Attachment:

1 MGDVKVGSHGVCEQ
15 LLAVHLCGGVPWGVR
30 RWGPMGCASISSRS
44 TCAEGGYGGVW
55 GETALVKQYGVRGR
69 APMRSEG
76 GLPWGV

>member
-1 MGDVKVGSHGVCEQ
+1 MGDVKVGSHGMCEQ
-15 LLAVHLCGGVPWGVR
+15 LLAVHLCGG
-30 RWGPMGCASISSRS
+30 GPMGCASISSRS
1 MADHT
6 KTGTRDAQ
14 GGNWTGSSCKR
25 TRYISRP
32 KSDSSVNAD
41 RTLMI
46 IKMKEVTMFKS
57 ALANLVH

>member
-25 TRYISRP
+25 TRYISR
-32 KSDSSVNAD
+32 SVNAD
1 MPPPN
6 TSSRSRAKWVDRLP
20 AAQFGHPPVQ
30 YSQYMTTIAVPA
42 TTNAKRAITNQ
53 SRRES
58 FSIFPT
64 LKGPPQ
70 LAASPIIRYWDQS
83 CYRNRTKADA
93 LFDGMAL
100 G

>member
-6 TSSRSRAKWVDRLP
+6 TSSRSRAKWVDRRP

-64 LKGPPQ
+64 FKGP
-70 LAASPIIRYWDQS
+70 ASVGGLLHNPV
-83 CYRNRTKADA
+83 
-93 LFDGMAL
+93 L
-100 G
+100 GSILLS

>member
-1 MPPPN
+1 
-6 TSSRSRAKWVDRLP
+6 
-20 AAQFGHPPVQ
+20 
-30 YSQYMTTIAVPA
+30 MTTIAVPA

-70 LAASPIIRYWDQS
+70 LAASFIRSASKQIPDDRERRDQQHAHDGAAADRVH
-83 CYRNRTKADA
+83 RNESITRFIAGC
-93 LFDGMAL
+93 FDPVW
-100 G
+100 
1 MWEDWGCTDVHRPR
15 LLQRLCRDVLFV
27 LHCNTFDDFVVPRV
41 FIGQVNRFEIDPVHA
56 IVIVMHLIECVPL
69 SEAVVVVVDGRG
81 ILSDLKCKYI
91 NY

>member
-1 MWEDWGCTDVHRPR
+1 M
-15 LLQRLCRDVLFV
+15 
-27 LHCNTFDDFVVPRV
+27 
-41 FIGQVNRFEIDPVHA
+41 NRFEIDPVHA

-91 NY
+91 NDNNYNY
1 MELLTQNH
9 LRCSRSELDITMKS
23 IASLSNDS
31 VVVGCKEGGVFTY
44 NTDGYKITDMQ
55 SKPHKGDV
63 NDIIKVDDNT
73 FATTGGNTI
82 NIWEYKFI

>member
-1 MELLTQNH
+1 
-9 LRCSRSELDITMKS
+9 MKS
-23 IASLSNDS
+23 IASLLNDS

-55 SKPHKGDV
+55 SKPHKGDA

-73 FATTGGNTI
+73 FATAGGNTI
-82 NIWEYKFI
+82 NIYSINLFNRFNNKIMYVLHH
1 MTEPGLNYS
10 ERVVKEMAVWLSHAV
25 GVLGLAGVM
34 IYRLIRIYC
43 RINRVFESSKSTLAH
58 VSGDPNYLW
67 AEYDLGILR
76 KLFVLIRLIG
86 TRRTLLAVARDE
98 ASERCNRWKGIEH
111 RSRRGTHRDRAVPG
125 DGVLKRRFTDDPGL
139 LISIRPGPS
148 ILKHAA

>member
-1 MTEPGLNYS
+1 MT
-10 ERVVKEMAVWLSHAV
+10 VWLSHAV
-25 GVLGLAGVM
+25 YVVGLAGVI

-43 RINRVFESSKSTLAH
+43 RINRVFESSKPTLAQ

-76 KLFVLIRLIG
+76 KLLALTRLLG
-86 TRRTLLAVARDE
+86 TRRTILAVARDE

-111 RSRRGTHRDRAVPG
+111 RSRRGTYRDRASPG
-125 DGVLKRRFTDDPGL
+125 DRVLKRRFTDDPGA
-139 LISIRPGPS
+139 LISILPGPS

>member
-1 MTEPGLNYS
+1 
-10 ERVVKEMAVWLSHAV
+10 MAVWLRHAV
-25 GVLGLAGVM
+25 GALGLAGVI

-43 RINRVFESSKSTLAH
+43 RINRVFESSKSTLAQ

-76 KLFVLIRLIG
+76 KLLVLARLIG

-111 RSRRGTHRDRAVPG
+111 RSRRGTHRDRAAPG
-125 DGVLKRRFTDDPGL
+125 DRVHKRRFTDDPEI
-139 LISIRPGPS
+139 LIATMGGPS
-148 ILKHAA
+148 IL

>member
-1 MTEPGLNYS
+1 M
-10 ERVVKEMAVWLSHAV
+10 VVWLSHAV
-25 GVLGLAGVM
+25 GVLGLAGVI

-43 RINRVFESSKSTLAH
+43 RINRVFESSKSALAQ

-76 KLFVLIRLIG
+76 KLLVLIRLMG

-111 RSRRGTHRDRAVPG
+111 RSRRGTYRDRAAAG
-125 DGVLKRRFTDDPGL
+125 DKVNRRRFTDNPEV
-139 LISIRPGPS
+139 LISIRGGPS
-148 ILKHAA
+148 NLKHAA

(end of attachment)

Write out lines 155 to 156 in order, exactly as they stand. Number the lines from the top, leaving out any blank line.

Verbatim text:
-111 RSRRGTHRDRAVPG
+111 RSRRGTHRDRAAPG